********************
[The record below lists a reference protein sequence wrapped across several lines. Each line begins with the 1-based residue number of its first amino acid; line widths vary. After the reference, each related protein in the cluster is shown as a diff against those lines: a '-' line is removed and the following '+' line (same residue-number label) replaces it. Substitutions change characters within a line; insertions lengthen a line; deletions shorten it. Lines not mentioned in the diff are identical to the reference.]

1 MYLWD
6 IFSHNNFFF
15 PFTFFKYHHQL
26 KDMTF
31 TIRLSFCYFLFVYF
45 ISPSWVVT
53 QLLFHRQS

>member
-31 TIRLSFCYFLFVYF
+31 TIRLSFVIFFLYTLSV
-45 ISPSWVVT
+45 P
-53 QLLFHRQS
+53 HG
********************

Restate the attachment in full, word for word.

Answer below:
[The record below lists a reference protein sequence wrapped across several lines. Each line begins with the 1-based residue number of its first amino acid; line widths vary. After the reference, each related protein in the cluster is shown as a diff against those lines: a '-' line is removed and the following '+' line (same residue-number label) replaces it. Substitutions change characters within a line; insertions lengthen a line; deletions shorten it. Lines not mentioned in the diff are identical to the reference.]

1 MYLWD
6 IFSHNNFFF
15 PFTFFKYHHQL
26 KDMTF
31 TIRLSFCYFLFVYF
45 ISPSWVVT
53 QLLFHRQS

>member
-31 TIRLSFCYFLFVYF
+31 TIRLSFVIFFLYTLSV
-45 ISPSWVVT
+45 P
-53 QLLFHRQS
+53 HG